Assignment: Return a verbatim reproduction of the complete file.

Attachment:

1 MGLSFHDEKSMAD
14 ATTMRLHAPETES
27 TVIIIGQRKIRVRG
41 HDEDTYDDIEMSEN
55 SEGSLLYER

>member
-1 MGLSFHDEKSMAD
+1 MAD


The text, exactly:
1 MGLSFHDEKSMAD
14 ATTMRLHAPETES
27 TVIIIGQRKIRVRG
41 HDEDTYDDIEMSEN
55 SEGSLLYER

>member
-1 MGLSFHDEKSMAD
+1 MAD